Sound advice 

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Esben and the Witch

Violet Cries


Buy if you like: Siouxsie and the Banshees, Cocteau Twins

Violet Cries is a very spooky, very smart record from a Brighton trio pegged as another of those Next Big Things from England. Only this one's more than just hype. Although named after a dark Danish fairy tale, Esben and the Witch avoid most of the genre's cliches, even if this debut album could serve as the soundtrack for a haunting. On the drifting "Light Streams," singer Rachel Davies rants away, promising to "hunt the one that burnt out the beacon." On "Marching Song," she hammers out a drumbeat, leading the way to some kind of warfare, while "Hexagons IV" rumbles then relents, with Davies sounding a lot like Siouxsie Sioux. On other songs, like the opener "Argyria," her voice floats away, almost disembodied. Violet Cries doesn't come close to instant accessibility. There are no pop hooks to speak of, no ultra-catchy songs. But give it time, and you'll be pulled into its gorgeous darkness. — L. Kent Wolgamott

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Jessica Lea Mayfield

Tell Me


Buy if you like: Emmy the Great, Lucinda Williams

Production credits for Dan Auerbach of the Black Keys tend to lead off much of Jessica Lea Mayfield's press coverage — including this review — which is kind of a disservice considering that the 21-year-old indie folk rocker stands plenty strong on her own. Older brother and collaborator David Mayfield of the bluegrass outfit Cadillac Sky is actually a bigger influence on her sound, which blends a mild country twang with a compelling, matter-of-fact flatness. Tell Me thankfully doesn't venture far from the Ohio native's essential 2008 breakout album, With Blasphemy So Heartfelt. Slower, bass-rich tracks like "Sometimes at Night" and "I'll Be the One You Want Someday" are moodier, heartsick standouts, while "Blue Skies Again" hits more optimistic notes. "Grown Man" stumbles with cheesy synth and drum machine beats, but it's a slight fault considering Mayfield's continuing musical allure. — Matthew Schniper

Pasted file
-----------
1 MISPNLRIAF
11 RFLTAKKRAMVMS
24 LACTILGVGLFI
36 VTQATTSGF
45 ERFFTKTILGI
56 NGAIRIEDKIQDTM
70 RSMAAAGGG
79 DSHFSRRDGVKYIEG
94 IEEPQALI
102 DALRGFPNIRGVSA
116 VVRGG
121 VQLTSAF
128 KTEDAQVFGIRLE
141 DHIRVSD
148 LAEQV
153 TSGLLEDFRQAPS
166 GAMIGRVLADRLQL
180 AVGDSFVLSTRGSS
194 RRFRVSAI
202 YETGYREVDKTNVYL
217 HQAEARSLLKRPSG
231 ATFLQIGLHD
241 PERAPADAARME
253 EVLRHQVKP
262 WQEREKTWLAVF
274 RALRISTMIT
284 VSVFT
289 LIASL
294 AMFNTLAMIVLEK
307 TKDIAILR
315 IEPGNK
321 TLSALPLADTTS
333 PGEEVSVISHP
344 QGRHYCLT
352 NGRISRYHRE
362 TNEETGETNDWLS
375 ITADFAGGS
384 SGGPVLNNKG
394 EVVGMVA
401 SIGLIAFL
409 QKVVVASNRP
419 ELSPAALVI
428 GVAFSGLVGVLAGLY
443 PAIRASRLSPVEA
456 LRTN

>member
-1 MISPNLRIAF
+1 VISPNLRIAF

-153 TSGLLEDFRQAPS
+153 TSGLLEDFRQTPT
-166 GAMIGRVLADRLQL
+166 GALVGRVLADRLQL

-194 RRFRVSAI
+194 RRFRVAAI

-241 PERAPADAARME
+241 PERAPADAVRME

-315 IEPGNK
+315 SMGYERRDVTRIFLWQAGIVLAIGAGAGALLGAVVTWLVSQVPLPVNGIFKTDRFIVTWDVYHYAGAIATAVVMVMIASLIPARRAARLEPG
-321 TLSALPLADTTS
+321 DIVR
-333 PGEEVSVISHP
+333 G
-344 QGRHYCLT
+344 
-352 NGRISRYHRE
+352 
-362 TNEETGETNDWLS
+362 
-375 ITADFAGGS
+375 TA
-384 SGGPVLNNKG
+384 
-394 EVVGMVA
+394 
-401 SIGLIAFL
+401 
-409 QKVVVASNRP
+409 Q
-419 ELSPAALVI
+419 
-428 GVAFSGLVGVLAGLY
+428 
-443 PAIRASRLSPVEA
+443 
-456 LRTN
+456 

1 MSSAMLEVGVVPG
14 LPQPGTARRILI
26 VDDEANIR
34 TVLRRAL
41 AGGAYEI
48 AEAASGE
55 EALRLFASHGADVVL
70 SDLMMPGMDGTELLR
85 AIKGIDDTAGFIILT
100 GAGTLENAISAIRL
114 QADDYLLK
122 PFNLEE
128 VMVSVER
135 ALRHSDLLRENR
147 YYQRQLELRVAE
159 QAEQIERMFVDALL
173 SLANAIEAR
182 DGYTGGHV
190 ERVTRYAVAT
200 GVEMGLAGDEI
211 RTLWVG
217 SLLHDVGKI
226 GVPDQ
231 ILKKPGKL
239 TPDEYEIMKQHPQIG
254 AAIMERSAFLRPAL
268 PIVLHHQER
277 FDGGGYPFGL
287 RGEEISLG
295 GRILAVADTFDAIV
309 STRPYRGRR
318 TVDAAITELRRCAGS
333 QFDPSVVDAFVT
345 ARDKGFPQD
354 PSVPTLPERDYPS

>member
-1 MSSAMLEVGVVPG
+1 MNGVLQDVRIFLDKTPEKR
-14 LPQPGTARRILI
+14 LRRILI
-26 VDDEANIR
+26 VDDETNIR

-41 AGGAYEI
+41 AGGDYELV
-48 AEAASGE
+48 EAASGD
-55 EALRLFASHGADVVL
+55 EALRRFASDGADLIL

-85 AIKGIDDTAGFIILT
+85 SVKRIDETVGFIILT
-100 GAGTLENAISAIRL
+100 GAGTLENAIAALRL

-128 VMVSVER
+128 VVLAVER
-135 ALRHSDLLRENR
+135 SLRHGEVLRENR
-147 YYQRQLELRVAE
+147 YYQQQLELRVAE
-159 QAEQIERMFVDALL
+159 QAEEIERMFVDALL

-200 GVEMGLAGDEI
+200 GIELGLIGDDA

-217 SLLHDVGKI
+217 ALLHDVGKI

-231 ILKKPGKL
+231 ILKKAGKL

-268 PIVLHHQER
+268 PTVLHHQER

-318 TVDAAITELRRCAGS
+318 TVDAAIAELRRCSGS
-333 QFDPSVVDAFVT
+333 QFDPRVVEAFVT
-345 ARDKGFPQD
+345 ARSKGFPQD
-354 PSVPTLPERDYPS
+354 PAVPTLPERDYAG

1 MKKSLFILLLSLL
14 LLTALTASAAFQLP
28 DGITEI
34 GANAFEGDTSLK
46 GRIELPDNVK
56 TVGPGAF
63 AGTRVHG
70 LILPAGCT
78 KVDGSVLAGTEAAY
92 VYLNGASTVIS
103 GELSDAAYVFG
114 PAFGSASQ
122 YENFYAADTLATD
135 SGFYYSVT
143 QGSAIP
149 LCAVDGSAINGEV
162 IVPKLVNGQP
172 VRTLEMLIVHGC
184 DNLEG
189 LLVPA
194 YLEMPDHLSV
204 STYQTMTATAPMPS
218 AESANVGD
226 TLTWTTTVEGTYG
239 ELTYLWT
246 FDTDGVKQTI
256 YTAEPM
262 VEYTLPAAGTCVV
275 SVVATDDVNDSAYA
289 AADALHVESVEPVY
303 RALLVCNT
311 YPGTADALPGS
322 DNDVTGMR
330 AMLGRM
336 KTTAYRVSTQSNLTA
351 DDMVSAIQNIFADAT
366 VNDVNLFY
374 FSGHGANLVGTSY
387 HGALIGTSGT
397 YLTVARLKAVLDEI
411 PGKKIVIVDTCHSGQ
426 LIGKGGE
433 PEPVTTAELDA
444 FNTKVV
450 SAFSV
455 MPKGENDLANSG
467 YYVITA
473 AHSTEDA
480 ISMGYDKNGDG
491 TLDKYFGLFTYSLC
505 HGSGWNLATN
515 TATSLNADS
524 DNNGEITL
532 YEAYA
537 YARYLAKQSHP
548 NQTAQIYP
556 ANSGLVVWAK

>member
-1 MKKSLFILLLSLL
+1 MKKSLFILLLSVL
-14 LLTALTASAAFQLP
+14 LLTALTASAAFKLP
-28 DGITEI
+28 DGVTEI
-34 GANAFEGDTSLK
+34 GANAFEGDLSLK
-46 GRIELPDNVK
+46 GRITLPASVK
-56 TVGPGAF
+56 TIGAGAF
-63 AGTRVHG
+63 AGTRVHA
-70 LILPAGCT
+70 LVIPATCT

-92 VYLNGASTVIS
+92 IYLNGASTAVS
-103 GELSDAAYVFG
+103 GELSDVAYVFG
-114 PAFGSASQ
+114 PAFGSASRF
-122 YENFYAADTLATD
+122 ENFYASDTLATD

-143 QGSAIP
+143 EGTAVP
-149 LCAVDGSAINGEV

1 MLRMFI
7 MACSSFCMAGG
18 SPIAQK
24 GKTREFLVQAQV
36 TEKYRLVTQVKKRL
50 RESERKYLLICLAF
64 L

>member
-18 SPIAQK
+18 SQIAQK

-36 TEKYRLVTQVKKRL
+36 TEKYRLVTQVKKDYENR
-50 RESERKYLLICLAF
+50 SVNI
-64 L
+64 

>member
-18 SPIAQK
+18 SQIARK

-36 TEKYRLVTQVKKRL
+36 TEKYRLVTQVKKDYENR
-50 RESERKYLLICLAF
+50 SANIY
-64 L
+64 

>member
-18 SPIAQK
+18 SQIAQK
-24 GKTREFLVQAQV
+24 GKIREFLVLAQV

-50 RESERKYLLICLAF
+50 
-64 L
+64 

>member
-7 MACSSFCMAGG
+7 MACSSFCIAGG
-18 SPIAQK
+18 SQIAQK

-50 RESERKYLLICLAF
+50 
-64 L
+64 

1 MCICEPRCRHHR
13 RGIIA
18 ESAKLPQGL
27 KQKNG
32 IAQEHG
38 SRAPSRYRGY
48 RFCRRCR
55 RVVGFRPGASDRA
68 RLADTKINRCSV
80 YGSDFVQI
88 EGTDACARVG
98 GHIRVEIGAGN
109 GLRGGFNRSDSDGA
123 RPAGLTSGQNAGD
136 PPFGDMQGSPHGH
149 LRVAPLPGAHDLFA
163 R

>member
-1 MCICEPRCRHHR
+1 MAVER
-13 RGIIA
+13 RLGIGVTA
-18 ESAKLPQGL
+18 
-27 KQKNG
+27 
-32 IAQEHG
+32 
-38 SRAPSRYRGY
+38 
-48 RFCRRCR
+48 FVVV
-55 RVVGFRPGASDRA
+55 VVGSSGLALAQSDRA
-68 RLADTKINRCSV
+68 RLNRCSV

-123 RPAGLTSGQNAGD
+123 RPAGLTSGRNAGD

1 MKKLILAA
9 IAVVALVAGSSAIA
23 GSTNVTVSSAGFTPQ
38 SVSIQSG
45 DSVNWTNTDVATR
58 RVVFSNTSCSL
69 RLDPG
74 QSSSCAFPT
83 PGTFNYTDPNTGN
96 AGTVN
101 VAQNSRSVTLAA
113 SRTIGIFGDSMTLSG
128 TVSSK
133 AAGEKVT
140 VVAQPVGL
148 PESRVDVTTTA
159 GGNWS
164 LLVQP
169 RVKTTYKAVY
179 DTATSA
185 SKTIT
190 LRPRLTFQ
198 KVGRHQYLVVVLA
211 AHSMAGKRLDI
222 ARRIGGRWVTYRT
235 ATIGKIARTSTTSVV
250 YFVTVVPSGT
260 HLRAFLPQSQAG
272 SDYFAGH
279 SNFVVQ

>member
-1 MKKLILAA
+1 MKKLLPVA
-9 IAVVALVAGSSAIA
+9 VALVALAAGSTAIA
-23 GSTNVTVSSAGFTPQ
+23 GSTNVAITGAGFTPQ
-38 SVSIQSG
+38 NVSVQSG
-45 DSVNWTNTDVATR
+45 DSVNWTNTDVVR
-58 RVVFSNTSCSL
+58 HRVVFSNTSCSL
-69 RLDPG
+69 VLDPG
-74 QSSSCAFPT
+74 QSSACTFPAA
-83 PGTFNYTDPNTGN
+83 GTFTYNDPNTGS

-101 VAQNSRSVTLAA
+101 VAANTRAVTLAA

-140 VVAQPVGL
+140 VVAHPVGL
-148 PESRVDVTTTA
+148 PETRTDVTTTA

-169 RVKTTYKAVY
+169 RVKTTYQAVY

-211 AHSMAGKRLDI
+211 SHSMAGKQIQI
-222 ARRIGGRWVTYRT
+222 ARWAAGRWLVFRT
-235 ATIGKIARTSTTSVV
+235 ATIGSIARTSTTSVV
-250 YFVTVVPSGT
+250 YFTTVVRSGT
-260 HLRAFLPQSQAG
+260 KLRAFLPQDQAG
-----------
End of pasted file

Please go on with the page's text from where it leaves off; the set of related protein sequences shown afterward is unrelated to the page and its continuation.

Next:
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Amos Lee

Mission Bell

Blue Note

Buy if you like: Bill Withers, James Taylor

On his fourth album, Mission Bell, Amos Lee channels the spirit of '70s singer/songwriters into a collection of personal and expressive acoustic soul songs. This time out, he's accompanied by band Calexico, legendary R&B drummer James Gadson, and a host of stellar guest vocalists that includes Sam Beam of Iron & Wine, Pieta Brown, Lucinda Williams and Willie Nelson. Through it all, Lee succeeds in bringing pop, folk and country flavoring to his laid-back R&B, adding the occasional horn arrangement as needed. On tracks like the shimmering single "Windows Are Rolled Down," the talented Philadelphia native captures a musical richness that goes beyond previous works. The Withers influence is especially clear on the song "Flower," while "Hello Again" is a relatively biting reunion song that proves Lee can throw in some bitter along with the sweet. All in all, Mission Bell is a softly soulful album that's consistently satisfying. — L. Kent Wolgamott


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